Acquired by the Jays along with Reese McGuire as part of the deal that sent Drew Hutchinson to the Bucs on August 1, 2016, Ramirez is physically is reminiscent of Wellington Castillo (C, Orioles), with a compact, low-waisted frame with big legs and thighs, and he’s a player who is going to have to monitor his conditioning and body to stay healthy for full seasons.

At the plate, he has a line-drive oriented approach and limited loft and leverage to his swing, which adds up to both below-average power potential and a below-average hit tool. He’s hit just seven home runs at the Double-A level and is currently slashing .224/.267/.378 in his second season at the level. He’s a gap-to-gap hitter who hits from a wide base and a short unload with an upright bat. He is slow to get the swing started and the bat speed isn’t anything special, and doesn’t get the barrel out front well, making him more of a middle- and away-type hitter. He’s a dead-red hitter and his low on-base percentage and below-average plate discipline are preventing him from working deep into counts and getting the OBP to a respectable level, and at this stage of his career there’s no sign that his approach is going to change. He is presently a below-average runner whose speed plays better underway, but he’s still shy of a 50-grade run tool, potential potentially as a result of past leg issues and injuries.

Defensively, his fringe-average arm is best suited for left field, and it lacks the strength and accuracy to be able to hold down the other corner-outfield spot. He displays average fielding actions and will make the plays on those that he can get to, but the range is fringy at best. Without a standout carrying tool to strengthen the profile as a major league player, Ramirez will be Role 30 player who tops out at the Triple-A level.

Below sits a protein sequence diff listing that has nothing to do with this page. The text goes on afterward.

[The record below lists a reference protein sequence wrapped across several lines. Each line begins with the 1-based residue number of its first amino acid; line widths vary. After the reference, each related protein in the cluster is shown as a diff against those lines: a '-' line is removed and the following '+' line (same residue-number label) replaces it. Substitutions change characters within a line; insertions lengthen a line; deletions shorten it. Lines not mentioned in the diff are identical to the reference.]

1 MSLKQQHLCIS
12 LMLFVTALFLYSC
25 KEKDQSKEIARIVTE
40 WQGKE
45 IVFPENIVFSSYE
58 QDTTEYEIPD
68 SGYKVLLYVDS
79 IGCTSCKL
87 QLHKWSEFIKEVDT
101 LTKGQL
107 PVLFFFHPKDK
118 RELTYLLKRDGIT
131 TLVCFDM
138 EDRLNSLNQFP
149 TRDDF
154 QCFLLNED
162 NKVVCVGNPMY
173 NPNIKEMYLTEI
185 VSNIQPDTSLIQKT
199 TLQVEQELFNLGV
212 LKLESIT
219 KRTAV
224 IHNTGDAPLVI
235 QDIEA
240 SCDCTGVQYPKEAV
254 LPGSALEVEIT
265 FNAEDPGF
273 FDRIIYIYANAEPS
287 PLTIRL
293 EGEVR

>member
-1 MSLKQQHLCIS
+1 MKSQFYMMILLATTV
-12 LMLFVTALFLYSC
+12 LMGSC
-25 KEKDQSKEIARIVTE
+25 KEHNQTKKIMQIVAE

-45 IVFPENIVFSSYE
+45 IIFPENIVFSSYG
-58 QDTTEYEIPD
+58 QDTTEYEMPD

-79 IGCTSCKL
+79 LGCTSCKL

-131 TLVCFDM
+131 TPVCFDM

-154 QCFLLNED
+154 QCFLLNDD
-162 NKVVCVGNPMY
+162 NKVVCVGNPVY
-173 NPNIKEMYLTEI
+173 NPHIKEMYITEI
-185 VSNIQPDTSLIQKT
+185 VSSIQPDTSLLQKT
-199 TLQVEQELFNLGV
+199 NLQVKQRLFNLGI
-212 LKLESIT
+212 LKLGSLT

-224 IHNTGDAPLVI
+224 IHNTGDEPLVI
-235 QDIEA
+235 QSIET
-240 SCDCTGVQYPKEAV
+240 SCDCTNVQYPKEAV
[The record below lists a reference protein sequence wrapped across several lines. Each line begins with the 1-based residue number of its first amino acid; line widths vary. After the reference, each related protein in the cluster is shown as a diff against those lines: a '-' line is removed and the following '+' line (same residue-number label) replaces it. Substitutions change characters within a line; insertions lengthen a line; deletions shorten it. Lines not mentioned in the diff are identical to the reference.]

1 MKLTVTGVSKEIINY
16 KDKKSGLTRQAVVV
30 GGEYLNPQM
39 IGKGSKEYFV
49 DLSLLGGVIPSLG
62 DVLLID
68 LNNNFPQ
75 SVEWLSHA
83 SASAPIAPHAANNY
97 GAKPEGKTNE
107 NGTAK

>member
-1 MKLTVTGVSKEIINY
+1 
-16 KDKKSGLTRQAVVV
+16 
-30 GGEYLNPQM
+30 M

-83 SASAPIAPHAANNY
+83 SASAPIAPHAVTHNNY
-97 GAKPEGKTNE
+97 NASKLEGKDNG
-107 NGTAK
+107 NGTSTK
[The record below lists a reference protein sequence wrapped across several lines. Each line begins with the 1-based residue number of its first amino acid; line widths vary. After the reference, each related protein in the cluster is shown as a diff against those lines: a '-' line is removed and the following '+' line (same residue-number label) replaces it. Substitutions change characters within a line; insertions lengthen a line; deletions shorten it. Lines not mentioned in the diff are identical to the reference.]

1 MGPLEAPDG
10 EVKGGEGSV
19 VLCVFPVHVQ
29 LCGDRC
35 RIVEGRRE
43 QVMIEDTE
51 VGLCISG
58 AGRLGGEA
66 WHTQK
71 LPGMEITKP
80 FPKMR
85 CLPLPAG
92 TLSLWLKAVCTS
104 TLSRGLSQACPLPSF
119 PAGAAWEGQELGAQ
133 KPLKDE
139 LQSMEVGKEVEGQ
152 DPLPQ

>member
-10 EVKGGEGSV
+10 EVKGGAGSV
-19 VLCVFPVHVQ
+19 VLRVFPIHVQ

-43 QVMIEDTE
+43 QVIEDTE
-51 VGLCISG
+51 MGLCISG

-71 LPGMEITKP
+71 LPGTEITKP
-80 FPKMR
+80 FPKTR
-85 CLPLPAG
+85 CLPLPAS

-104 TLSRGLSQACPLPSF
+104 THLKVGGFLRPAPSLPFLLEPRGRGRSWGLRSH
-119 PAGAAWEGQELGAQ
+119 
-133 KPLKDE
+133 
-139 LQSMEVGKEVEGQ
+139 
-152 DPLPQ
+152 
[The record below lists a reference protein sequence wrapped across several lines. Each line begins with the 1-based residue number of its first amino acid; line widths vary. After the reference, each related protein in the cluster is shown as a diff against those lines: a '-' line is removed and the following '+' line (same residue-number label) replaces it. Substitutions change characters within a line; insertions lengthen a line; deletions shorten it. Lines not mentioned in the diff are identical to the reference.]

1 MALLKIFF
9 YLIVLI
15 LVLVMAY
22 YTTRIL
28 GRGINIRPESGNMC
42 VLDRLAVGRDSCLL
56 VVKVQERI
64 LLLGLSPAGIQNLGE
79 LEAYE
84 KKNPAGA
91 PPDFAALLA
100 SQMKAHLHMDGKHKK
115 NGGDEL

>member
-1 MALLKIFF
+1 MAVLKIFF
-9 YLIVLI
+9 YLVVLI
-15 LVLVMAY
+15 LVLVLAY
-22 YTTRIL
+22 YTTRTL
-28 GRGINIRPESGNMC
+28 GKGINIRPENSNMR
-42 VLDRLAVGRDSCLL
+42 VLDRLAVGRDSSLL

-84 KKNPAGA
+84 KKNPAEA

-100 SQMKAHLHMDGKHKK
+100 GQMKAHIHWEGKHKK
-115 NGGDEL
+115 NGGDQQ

Ryan McBroom, 1B, Blue Jays (Double-A New Hampshire, Eastern League)
Ht/Wt: 6’3” / 230 lbs.     B/T: R/L         Age (As of April 1st, 2017): 25y, 2m

McBroom brings double-plus raw power to the table, and with enough at-bats it could project to average in-game power. He’s got above-average bat speed, with a long swing with some bar out action, though he’ll get extended at times. His swing appears grooved at this point, and he needs to make better adjustments versus secondary offerings to be more effective; otherwise he has a dead-red profile with high strikeout rate of 23% rate this year, though he is finding his way into more walks, leading to an almost-100-point delta between his average (.225) and his OBP (.324) this season, the OBP of which is consistent with his 2016 OBP of .323, but still below average. Overall, he projects as a below-average hitter.

On defense, he is limited to first base, with fringe-average hands that can catch the balls he gets too, but with below average footwork and range, and limited agility around the bag. He is a labouring runner, with well-below-average home-to-first times (4.75-to-4.89 seconds), and he can be a baseclogger trying to score from first on a double – he’s really a base-to-base guy. Power is his carrying tool, and he reminds me of a right-handed version of former Blue Jay Kevin Barker (1B/PH) offensively, while Barker was with the Jays in 2006. McBroom projects as a Role 35 up/down first baseman, capable of emergency duty at the big league level, but otherwise limited to a regular role at the Triple-A level.